Growing up in America, you can find that in any city. Every metropolitan area in the U.S. has neighborhoods where guns are rampant and murder is common. For the last 10 years, Detroit, a city of 700,000 people, has averaged 345 murders. Oakland, Calif., (pop. 404,000) has averaged 106, Baltimore (pop. 622,000) 234. From 1990-2014 I lived in Denver. It averaged about 150 murders a year.
Rome, with a population of 2.6 million, has averaged 35. Two years ago it had only 27.
(To read more, click here.)

Monti Sibillini is Italy’s answer to New England in fall

I just returned from three days in one of many areas of Italy that Americans have not overrun. The 270-square-mile park straddles the underrated regions of Umbria and Le Marche east of Tuscany. Sibillini has massive green meadows stretching between mountains bearing trees with multi-colored leaves. Purple, red and yellow wildflowers line a hiking path that forms a 75-mile loop around the entire park. Spaced somewhat evenly around the park are nine rifugios, an Italian shelter with great beds and fantastic meals.
(To read more, click here.)

My five best pizzerias in Rome: 72 Ore tops the list

In Rome, all the ingredients are fresh. The tomatoes taste like apples. The mozzarella has bite. The prosciutto is lean. Finish a pizza and the tin plate does not have a spot of grease. You could wash a doily on it. In Rome, pizza is almost like health food. So here are the five pizzerias I go when I get a craving, which hits only slightly less often than a heroin addict itches the inside of his arm. Keep in mind, some places are based on just one favorite pizza. I have gone to these many times and some dropped off the list and others were added. It’s kind of like a college football poll. Except my pizza poll is more important.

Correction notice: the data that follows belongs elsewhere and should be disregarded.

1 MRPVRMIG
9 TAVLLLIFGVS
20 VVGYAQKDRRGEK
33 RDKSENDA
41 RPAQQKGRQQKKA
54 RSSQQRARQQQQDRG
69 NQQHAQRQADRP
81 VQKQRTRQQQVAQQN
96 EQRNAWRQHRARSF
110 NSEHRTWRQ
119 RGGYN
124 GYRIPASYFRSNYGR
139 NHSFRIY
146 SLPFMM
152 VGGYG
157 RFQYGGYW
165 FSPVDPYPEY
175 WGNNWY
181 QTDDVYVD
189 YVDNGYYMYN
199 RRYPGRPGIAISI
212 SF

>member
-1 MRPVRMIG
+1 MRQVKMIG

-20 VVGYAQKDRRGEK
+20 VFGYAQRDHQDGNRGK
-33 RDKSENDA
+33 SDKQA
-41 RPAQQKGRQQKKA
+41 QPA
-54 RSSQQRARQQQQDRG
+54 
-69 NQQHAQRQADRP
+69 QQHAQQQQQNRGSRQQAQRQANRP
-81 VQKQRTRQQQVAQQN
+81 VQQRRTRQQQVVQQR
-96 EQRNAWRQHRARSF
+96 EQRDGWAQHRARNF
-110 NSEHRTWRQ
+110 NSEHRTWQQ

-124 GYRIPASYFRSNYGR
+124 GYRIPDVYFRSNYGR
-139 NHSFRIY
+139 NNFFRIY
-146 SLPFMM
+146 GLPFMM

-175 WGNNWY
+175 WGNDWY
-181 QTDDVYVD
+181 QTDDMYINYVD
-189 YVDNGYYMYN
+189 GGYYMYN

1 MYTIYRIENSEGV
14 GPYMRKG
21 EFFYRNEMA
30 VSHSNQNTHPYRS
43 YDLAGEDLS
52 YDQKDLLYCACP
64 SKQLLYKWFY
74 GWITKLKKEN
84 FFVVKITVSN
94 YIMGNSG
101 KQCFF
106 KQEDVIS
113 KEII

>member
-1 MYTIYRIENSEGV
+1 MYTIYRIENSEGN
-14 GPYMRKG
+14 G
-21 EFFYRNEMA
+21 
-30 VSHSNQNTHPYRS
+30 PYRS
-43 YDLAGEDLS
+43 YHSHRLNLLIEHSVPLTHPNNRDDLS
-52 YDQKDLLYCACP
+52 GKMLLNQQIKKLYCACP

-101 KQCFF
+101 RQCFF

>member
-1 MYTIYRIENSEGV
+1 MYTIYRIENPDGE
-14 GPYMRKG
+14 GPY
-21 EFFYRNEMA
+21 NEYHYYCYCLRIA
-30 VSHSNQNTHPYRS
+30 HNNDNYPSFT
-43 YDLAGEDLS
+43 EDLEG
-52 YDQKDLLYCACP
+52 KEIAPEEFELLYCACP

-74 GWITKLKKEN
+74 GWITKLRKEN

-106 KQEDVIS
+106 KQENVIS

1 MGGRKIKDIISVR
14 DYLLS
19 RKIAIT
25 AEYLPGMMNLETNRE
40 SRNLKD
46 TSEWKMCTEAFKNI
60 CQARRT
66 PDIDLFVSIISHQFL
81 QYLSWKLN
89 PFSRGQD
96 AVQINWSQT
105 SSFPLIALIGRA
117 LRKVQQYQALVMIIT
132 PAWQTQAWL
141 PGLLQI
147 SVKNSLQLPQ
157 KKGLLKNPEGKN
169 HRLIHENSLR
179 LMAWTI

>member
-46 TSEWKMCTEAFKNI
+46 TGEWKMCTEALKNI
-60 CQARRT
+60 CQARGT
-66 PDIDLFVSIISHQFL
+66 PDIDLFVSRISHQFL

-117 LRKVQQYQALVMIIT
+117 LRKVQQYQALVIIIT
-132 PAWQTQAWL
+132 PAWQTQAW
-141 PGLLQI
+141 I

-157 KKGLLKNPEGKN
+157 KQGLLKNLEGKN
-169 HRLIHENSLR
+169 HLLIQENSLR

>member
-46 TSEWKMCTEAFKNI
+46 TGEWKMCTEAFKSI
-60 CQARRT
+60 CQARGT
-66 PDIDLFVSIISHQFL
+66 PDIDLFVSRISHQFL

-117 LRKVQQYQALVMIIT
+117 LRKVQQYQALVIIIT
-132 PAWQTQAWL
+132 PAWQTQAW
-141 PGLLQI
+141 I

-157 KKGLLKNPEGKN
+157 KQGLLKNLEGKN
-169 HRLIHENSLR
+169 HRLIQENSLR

(To read more, click here.)

Liverpool a British success story that took more than a hard day’s night

I recently spent four days in England on assignment and came to Liverpool for my first time. The impressions I’ve always had of Liverpool partially come from Beatles songs — strawberry fields, blue suburban skies, cold cathedrals — and partially from history. Fallen port city. Massive unemployment. Soccer matches on windy, rainy weekends.
New impressions: Revitalized waterfront. Vibrant museum scene. Pedestrian malls. Soccer on bright, sunny afternoons.
(To read more, click here.)

Following in The Beatles’ footsteps through Liverpool

I followed The Beatles’ footsteps around their hometown which, when they grew up in the ‘40s, was still undergoing urban renewal after getting bombed in World War II. I started at the Mecca of all Beatles’ fans, the Beatles’ museum. Called The Beatles Story and built by the waterfront in 1996, the museum traces the group from start to finish with fascinating Beatles’ paraphernalia scattered around like confetti. It draws 300,000 visitors a year.
Some things I didn’t know about The Beatles (and I bet you didn’t know, either):
* Both Paul McCartney’s and John Lennon’s mothers died when they were teen-agers. Paul’s mother, Mary, a midwife, died of an embolism when he was 14. Julia Lennon, a movie usher, was killed in an auto accident by an off-duty policeman when John was 17.
* In their first performance abroad in 1960, promoters in Hamburg, Germany, changed their name to The Beat Brothers as they thought The Beatles was too confusing.
* The 1967 album, “Sgt. Pepper’s Lonely Hearts Club Band,” which spent 27 weeks at No. 1 in Great Britain, took 700 hours to produce at their Abbey Road studio in London.
(To read more, click here.)